The latest report from the Census Bureau on income, poverty and health insurance coverage portrays a darkening economic picture for millions of Americans. Incomes and living standards fell without regard to geography, race or work profession. For many, the Census report only confirms the destruction of the “American Dream” of economic advancement.
- For 2008 real median household income declined 3.6% to $50,303.
- The official poverty rate in 2008 increased to 13.2% from 12.5% the previous year and is the highest since 1997. There are now 39.8 million people in poverty. The government definition of poverty for a family of four is an income below $22,025.
- The number of people without health insurance increased from 45.7 million to 46.3 million. The number of people with private health insurance decreased slightly to 201 million.
- Incomes declined across all racial groups.
- Incomes declined in every geographic region except the Northeast where incomes remained unchanged.
- Income inequality was unchanged in 2008 from the prior year, indicating that no income class was spared from a decline in income.
While the government is rolling out the press releases congratulating itself on an economic recovery, many Americans remain in an economic nightmare of unemployment, poverty and hopelessness. The latest stats from the Census Bureau provide little reason for optimism since without income growth there will be no economic recovery. The latest report on the number of homeowners in foreclosure signals no recovery to date in incomes or jobs.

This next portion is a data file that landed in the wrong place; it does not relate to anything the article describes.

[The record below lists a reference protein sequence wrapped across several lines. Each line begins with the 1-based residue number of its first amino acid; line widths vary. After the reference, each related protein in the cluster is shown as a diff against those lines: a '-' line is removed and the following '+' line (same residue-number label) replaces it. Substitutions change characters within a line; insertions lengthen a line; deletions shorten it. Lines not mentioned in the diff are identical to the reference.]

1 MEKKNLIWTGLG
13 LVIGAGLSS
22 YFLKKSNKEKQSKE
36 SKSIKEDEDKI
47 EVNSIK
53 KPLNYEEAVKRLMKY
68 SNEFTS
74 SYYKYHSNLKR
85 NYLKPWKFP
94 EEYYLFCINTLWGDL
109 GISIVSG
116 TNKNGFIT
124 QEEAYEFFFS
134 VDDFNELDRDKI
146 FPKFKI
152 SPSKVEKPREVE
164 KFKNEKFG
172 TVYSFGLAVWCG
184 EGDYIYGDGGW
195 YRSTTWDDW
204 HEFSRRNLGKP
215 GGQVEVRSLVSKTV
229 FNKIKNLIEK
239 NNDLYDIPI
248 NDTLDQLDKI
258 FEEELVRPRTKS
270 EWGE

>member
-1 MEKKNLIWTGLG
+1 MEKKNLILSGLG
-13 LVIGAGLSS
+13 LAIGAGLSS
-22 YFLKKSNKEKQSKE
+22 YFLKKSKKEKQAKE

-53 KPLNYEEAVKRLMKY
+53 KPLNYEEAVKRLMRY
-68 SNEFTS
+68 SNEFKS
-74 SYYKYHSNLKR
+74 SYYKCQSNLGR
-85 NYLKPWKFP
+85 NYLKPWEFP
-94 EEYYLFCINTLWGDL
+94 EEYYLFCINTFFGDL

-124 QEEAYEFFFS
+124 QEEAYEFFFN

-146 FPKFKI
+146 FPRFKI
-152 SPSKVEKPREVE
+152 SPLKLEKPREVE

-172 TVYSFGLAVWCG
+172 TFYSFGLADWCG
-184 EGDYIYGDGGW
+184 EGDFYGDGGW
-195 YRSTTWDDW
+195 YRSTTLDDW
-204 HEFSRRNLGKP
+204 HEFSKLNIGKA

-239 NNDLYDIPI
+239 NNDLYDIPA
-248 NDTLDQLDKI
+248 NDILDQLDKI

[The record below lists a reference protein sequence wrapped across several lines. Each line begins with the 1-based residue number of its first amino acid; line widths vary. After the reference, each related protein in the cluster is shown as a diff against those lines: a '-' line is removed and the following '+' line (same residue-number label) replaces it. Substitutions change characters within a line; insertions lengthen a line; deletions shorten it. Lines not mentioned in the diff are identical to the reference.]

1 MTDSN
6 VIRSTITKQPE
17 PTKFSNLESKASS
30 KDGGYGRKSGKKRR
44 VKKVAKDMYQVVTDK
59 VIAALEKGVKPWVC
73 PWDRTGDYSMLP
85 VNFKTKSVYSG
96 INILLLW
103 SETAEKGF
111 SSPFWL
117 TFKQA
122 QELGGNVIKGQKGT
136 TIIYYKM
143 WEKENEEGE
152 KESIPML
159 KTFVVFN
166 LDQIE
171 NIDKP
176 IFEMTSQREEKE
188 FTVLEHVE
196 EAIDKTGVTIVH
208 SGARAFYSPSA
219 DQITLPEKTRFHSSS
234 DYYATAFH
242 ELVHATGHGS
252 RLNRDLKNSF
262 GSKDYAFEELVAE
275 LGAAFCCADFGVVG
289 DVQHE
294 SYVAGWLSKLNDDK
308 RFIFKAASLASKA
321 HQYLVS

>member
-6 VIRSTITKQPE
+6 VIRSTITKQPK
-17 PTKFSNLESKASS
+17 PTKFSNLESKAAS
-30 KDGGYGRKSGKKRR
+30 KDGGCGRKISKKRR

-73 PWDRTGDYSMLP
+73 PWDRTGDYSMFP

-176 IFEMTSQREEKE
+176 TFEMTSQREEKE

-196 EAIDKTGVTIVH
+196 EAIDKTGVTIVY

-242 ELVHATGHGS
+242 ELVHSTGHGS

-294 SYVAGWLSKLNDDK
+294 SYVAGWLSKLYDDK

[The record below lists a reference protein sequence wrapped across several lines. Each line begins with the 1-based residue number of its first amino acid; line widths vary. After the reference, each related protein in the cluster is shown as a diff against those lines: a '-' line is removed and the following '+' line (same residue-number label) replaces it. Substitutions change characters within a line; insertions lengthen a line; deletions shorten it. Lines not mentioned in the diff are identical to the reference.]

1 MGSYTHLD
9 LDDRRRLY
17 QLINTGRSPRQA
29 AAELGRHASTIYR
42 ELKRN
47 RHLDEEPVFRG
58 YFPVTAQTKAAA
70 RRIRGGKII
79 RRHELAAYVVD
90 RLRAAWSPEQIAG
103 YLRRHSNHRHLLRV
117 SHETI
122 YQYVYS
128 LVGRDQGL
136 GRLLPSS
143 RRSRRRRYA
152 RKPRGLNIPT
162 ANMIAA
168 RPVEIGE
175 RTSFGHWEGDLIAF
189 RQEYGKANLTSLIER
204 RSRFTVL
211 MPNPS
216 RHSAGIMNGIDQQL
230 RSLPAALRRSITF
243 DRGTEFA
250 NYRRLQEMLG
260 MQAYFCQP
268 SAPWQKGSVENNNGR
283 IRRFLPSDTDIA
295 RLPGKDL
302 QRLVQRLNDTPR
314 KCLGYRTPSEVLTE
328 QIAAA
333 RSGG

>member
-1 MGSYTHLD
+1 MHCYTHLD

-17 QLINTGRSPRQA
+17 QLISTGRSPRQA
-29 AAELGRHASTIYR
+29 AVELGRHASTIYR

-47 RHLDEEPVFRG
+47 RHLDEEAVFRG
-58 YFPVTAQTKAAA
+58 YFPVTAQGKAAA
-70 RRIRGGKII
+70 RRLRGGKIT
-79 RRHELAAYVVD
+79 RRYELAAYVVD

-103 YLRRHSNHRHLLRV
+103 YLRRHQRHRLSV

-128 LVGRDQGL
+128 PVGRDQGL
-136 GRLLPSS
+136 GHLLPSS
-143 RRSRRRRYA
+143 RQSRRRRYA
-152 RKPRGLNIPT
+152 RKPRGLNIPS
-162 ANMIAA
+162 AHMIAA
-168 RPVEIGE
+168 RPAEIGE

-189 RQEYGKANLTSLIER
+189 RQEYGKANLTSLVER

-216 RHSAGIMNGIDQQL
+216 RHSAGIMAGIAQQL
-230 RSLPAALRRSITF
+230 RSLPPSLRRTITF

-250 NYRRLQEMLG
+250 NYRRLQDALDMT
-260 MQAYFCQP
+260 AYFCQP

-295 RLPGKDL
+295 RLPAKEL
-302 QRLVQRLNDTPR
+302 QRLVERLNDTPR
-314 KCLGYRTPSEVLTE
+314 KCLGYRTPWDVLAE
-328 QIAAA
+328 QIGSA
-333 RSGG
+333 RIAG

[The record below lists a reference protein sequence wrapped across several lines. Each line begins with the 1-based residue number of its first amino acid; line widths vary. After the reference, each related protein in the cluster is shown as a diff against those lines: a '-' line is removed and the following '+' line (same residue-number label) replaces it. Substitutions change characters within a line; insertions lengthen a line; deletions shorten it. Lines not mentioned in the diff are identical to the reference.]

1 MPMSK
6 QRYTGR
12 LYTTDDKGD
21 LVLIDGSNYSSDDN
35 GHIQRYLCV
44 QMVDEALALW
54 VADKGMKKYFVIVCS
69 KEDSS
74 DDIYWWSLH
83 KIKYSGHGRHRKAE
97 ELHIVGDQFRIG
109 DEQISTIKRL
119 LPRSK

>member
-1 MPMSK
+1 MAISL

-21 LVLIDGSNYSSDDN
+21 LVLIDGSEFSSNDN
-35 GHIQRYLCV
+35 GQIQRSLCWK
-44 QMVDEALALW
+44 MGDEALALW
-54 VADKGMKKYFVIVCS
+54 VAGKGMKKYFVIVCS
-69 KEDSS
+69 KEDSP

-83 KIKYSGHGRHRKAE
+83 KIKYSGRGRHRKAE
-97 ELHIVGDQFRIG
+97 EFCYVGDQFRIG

Sept. 10 (Bloomberg) — Foreclosure filings in the U.S. exceeded 300,000 for the sixth straight month as job losses that boosted the unemployment rate to a 26-year high left many homeowners unable to keep up with their mortgage payments.
A total of 358,471 properties received a default or auction notice or were seized last month, according to data provider RealtyTrac Inc. That’s up 18 percent from a year earlier…. One in 357 households received a filing.
Foreclosures rose from a year earlier as companies cut payrolls by 216,000 workers last month…
“The foreclosure numbers are largely unemployment related,” Davis, a former Federal Reserve Board economist, said in an interview. “As long as 15 million Americans are unemployed, record foreclosures will continue.”
With the real world unemployment rate approaching 20%, the government’s loan modification schemes merely delay inevitable foreclosure for many homeowners - without income any monthly payment is too high. Nor is unemployment the only cause of foreclosures. For those who still have jobs but are barely getting by, a decrease in income can easily lead to mortgage default.
We Need Income - Not More Debt
While the divorced-from-reality politicians in Washington decide on what new deficit financed spending program they should enact next, they are missing the big picture. Our future long term national prosperity will be based on promoting free enterprise job creation - something that does not appear to be on the agenda in Washington.